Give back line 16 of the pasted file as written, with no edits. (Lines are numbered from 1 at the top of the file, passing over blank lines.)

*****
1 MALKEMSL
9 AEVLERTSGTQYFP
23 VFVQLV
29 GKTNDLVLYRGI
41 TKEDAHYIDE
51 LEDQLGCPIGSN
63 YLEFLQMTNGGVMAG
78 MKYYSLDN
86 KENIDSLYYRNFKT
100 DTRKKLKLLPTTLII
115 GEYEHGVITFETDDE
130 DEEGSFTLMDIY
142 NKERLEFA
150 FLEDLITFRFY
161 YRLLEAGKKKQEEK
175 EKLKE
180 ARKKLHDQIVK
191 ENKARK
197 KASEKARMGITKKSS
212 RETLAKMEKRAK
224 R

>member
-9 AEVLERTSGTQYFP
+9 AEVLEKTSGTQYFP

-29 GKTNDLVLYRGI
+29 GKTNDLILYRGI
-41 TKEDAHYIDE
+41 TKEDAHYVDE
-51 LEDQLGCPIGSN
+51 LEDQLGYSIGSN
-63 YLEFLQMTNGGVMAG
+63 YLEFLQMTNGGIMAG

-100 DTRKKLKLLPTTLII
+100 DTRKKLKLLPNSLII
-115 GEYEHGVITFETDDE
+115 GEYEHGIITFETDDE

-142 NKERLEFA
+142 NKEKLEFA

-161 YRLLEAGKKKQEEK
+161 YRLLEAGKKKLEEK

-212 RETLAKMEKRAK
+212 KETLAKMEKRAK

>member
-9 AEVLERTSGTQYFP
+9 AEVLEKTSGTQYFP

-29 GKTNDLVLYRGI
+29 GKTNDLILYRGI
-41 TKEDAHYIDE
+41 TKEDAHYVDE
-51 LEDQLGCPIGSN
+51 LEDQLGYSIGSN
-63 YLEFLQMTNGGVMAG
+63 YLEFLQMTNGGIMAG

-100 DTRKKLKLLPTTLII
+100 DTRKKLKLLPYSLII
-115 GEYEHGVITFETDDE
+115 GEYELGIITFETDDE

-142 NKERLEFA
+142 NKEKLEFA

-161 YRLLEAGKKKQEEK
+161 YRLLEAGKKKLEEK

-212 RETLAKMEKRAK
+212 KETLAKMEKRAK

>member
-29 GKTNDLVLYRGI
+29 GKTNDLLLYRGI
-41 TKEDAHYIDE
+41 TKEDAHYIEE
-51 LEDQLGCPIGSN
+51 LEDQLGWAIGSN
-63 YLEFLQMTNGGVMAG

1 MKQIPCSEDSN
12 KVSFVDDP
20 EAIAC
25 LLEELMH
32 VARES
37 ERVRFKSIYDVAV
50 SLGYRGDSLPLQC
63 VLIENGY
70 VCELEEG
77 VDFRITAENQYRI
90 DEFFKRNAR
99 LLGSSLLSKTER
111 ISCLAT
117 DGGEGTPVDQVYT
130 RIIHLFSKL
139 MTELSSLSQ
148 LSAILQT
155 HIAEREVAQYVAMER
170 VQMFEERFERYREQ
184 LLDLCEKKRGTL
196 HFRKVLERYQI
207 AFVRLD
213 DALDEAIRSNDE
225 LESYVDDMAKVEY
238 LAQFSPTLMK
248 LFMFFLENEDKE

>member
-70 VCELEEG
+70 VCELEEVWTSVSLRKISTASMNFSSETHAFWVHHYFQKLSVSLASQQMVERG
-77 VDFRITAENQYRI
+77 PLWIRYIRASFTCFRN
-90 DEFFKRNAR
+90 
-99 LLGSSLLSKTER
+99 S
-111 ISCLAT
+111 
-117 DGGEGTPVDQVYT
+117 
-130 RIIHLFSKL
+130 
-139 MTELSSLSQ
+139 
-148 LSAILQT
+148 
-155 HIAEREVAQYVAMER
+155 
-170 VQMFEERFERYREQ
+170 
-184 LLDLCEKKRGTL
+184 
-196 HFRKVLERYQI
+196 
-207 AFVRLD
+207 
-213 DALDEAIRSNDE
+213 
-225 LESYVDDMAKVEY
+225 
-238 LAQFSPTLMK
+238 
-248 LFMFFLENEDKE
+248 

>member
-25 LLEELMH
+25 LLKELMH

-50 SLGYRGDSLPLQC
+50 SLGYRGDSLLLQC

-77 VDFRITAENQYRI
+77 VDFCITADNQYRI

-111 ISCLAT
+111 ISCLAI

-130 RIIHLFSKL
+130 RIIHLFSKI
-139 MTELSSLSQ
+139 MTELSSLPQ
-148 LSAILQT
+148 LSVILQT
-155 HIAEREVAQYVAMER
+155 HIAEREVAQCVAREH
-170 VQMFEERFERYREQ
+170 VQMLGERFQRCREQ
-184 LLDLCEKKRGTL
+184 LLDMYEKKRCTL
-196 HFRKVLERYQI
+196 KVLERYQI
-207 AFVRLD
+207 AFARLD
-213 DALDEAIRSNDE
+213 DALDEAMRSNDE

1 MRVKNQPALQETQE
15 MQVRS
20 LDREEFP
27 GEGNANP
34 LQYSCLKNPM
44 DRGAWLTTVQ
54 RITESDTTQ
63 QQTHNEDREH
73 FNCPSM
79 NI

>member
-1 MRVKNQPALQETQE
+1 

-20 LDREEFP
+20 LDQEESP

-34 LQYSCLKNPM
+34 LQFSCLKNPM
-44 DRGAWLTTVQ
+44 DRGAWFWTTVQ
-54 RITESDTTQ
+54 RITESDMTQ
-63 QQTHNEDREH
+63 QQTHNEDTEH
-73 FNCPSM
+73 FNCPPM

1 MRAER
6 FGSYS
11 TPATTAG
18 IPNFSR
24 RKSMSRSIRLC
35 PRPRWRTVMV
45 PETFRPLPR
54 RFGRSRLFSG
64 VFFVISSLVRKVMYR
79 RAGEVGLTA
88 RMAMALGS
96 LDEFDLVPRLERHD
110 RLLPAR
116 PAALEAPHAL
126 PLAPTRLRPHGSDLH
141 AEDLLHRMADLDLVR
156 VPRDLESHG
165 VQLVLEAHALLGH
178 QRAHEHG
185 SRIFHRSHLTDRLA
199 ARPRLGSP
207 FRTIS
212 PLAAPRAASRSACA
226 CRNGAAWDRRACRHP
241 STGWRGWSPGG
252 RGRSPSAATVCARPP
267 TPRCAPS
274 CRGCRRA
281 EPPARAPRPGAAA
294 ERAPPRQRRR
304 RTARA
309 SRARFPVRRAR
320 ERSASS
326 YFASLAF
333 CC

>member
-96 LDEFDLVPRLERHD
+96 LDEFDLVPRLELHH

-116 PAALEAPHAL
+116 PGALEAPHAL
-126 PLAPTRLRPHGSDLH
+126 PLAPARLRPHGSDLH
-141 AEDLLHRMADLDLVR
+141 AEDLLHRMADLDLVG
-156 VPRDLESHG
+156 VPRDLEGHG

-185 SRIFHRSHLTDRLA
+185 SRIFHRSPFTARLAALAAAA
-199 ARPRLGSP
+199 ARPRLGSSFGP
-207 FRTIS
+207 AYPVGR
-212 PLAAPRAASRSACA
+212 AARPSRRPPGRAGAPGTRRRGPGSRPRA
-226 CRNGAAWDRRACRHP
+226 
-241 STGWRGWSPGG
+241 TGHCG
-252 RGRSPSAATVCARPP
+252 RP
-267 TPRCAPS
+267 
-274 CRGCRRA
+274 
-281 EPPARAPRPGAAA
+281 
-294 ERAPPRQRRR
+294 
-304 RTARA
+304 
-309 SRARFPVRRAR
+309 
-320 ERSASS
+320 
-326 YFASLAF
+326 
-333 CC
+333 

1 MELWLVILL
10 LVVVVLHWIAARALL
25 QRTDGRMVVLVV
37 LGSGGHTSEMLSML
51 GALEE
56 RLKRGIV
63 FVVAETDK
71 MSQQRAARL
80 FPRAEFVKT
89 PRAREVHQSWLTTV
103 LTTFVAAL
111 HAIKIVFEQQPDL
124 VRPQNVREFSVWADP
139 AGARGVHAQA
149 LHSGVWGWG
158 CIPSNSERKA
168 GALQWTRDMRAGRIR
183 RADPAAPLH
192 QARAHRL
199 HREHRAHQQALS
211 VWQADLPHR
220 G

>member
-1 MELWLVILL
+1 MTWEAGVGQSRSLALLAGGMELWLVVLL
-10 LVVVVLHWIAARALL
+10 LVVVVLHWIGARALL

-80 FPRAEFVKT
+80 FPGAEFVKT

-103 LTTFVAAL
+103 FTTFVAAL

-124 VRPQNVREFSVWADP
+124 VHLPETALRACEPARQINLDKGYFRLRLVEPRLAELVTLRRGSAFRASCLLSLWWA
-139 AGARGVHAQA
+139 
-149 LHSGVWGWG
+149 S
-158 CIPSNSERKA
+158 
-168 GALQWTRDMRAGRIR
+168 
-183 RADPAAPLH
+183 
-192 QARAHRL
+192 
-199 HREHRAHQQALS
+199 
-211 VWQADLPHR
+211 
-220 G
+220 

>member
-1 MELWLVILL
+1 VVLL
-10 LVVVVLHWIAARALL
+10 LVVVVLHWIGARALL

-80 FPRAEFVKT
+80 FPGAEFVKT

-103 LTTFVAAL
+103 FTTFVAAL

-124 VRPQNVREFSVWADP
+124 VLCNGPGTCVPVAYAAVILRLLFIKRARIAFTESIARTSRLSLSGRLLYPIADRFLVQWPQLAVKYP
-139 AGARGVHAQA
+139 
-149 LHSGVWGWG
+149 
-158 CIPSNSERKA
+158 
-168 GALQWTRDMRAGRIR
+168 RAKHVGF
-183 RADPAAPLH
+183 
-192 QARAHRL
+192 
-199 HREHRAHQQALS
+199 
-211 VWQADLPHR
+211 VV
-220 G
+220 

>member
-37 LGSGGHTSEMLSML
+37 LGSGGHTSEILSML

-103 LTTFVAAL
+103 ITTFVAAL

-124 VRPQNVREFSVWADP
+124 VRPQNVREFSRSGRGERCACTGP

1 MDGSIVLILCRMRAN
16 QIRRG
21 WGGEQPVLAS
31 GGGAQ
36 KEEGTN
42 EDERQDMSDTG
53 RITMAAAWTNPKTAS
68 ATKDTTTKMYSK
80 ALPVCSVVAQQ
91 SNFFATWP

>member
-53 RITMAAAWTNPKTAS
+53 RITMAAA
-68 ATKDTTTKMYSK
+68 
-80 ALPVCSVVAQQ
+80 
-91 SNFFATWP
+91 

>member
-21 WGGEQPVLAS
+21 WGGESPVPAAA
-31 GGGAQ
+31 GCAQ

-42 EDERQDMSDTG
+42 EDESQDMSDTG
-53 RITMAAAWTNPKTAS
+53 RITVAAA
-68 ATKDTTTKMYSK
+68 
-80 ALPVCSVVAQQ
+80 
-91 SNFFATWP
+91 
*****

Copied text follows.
175 EKLKE